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Send  Share  RSS  Twitter  19 Feb 2012

OIL & GAS: Growth Projections The Best Ever


Recent Western Cape Business News

GROWTH projections for oil and gas in Southern and East Africa are the best they have ever been. The region holds a treasure trove of opportunities for local oil and gas sectors,” says Nick de Blocq, business development manager at Schlumberger East and Southern Africa.

De Blocq is one of several international speakers who will be addressing delegates at the upcoming Oil & Gas Africa conference on 14 March 2012 at the Cape Town Convention Centre. His presentation will focus on ‘African Business Opportunities in Southern and East Africa’.

The conference forms part of the Oil & Gas Africa 2012 trade exhibition.

The region is increasingly being seen as one of the last outposts of exploration with a still-friendly commercial environment, and the rig count is set to double year-on-year,” says de Blocq. Local content is becoming an important component in the exploration and production requirements of countries in the region, and international companies need to form strategic partnerships with states and local companies in order to facilitate this.

De Blocq says some of the biggest opportunities in the oil and gas sector in Southern and East Africa are for the provision of services - engineering support, logistics expertise, consumables suppliers, inspection services fully conversant with current industry requirements and freight forwarders with customs links. There are also opportunities for suitably qualified and aggressive local technicians, engineers and geologists who demonstrate a passion for the industry.

De Blocq says upstream oil and gas experience is almost non-existent in East Africa in terms of local availability. “This is not new in immature oil countries and needs to be taken on by the multi-nationals in terms of employment, training and collaboration with local tertiary educational structures.”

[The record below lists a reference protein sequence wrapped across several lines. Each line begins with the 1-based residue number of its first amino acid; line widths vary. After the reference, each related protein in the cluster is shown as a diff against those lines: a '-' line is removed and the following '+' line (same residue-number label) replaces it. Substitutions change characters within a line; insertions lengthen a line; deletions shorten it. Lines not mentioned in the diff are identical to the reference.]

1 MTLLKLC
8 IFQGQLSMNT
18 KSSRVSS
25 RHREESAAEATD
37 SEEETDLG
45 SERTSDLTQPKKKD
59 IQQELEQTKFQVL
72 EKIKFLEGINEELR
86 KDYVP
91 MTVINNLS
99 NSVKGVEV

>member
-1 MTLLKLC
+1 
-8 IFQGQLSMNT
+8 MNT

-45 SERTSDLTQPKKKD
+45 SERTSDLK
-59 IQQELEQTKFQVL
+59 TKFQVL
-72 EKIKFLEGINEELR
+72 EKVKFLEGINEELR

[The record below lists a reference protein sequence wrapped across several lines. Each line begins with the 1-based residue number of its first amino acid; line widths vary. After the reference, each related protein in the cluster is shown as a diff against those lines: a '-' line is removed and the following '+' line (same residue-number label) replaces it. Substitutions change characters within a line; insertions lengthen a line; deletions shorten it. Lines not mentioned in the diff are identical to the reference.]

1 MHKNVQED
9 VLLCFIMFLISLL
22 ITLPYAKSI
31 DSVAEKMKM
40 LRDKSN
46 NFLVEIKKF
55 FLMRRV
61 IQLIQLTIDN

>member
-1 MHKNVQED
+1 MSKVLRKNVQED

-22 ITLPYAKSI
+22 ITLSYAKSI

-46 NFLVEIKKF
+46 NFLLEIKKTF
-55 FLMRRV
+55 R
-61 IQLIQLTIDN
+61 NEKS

Despite the positive outlook for the industry, De Blocq also points to constraints preventing Southern and East Africa from fully leveraging their opportunities. The most common obstacle is the temptation to change the rules in mid-game.

For example, one of the best discoveries of oil in Sub-Saharan Africa in ten years was made in Uganda, but the project was put on hold for a year because of late attempts by its government to draft a new set of oil laws and make changes to tax laws without investigating ways to allow the explorationists to continue their work in the interim.”

Two of the biggest projects include the appraisal and eventual development work of the world-class gas fields offshore in Mozambique and Tanzania. Others include the onshore oil fields in the Lake Albert region of Uganda. And, there are additional opportunities that will arise from projects in northern Mozambique and Southern Tanzania.

De Blocq says there are plans to develop at least two liquefied natural gas (LNG) plants, which will require massive civil engineering and mid-stream O&G expertise. “Construction and pipeline companies need to get involved early with bigger players to find ways of assisting with design, fabrication and construction.”

ENI SpA and Anadarko Petroleum Corporation recently discovered multiple commercial natural gas fields in Mozambique’s Rovuma basin. Total gas reserves are estimated to be at least 22.5 trillion cubic feet. This is potentially worth about $800 billion.

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